Abstract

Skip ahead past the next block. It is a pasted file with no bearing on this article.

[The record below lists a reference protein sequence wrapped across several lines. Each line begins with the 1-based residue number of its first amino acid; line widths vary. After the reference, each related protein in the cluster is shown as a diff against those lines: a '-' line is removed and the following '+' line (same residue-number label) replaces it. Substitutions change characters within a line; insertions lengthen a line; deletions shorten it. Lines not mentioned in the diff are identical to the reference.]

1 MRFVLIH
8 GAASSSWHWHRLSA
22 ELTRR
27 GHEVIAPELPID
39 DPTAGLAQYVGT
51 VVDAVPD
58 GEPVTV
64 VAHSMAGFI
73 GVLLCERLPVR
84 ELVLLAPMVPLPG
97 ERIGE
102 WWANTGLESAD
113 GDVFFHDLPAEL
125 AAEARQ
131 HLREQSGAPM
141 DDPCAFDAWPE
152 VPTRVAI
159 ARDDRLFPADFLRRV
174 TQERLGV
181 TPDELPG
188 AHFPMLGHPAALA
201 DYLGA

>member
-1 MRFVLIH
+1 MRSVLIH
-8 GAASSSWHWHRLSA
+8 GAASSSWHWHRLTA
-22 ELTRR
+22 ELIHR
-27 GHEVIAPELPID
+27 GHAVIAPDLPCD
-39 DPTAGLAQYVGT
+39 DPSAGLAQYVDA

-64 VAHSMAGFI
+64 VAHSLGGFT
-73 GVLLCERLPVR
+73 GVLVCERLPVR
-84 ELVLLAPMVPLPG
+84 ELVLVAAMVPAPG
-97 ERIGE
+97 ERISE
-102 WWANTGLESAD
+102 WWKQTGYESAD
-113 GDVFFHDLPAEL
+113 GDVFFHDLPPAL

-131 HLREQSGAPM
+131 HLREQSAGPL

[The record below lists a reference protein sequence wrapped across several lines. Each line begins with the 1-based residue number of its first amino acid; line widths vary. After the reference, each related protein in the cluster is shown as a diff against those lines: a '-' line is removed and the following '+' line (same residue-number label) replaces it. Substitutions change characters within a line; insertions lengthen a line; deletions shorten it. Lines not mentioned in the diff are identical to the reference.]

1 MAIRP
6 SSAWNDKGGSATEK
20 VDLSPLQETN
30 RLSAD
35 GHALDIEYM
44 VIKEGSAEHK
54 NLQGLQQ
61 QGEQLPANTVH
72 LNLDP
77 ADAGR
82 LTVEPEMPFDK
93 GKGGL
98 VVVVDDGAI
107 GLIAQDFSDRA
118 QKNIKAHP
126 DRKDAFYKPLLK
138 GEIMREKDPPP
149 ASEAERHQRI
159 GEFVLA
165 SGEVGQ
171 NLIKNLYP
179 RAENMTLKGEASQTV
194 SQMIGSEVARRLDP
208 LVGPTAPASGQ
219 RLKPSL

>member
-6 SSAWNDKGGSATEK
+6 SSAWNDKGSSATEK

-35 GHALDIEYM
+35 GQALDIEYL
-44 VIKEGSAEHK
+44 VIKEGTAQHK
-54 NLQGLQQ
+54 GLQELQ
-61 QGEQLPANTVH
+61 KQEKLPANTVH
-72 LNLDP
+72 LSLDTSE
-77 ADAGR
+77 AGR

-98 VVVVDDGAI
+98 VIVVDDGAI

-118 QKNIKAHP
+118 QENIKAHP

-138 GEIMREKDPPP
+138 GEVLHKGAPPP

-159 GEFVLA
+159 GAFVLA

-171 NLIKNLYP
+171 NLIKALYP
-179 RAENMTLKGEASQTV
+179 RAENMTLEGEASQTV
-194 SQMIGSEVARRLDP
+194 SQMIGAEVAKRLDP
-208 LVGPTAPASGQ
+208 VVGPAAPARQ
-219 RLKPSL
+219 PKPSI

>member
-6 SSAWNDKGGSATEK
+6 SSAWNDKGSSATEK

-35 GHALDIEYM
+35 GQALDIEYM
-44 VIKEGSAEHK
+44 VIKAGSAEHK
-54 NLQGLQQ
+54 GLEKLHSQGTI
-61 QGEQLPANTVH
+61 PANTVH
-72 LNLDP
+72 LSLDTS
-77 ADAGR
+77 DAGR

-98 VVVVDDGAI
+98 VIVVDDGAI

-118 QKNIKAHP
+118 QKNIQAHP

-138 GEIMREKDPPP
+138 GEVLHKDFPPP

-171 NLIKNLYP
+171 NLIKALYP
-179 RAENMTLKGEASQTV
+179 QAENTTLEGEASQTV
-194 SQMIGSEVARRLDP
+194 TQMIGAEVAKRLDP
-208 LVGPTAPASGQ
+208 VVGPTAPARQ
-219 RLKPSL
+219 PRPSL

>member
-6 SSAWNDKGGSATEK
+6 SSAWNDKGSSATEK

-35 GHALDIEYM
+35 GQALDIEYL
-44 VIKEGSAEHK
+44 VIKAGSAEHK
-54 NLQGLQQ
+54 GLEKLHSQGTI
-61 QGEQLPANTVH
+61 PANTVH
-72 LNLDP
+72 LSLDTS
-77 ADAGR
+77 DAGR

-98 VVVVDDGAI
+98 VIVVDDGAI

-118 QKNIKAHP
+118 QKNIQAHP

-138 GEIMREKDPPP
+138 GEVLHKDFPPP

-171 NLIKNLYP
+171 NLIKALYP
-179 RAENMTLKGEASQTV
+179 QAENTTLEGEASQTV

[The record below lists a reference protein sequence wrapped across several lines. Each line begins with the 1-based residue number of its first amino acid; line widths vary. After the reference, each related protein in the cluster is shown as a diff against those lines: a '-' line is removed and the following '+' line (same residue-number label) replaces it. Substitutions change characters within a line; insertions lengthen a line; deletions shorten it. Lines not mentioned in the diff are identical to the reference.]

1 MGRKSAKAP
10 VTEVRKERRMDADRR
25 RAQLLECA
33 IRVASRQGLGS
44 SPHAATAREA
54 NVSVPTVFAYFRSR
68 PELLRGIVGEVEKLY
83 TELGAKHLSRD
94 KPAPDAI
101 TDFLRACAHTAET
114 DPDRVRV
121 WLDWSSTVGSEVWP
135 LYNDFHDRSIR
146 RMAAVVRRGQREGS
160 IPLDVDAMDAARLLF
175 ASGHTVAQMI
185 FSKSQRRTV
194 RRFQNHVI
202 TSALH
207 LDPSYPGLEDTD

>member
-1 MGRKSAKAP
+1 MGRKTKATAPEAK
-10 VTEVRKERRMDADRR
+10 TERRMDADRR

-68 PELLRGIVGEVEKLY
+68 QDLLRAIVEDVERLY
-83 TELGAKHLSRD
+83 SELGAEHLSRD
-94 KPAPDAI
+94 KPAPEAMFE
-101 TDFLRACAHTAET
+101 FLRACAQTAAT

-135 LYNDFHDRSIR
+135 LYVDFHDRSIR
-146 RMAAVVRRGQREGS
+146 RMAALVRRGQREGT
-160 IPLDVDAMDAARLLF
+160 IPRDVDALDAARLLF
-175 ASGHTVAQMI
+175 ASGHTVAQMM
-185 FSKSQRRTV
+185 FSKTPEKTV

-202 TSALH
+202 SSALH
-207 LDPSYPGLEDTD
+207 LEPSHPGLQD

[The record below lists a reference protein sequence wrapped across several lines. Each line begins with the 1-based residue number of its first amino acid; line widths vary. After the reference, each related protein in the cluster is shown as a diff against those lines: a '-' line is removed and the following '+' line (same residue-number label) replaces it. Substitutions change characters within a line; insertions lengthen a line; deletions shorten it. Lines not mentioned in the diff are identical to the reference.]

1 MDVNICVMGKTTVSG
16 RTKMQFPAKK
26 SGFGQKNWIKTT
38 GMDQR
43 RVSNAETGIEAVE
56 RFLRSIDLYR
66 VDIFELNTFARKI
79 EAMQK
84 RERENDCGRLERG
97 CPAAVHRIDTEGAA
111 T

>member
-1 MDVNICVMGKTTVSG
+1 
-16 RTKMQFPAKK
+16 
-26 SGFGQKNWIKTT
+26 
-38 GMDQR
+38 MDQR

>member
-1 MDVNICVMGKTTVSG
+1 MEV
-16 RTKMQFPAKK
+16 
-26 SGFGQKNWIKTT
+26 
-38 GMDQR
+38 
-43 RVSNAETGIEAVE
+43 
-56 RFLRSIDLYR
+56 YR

The aleatory‐variability component (standard deviation) of a ground motion has a large influence on results of a probabilistic seismic hazard assessment. kappa, a measure of high‐frequency attenuation, has site‐ and record‐specific effects that have been suggested as reasons for observing heteroscedastic aleatory variability within earthquake ground motions. Specifically, kappa has been proposed as a reason why ground motions from small earthquakes are more variable than those from large earthquakes, which is modeled by magnitude‐dependent within‐event standard deviations in ground‐motion prediction equations (GMPEs). In this study, we use ground motions simulated using the stochastic method to examine the influence of the site‐specific component of kappa on aleatory variability of earthquake ground motions and examine the hypothesis that this could be a cause of the observed heteroscedasticity in this variability. We consider simulations with both fixed and continuous stress drop distributions and the site‐specific component of kappa to demonstrate that variation in the stress drop parameter contributes minimally to magnitude‐dependency, unlike the site‐specific component of kappa, which causes significant magnitude‐dependency. Variation in the site‐specific component of kappa is, therefore, proposed to be at least partially responsible for the magnitude‐dependency captured in the aleatory‐variability components of some recent GMPEs. It is found, however, that the expected impact of the site‐specific component of kappa on aleatory variability is much greater than modeled in these GMPEs, which suggests that there could be a mitigating effect that is not captured within the simulations (e.g., correlated inputs to the simulations).

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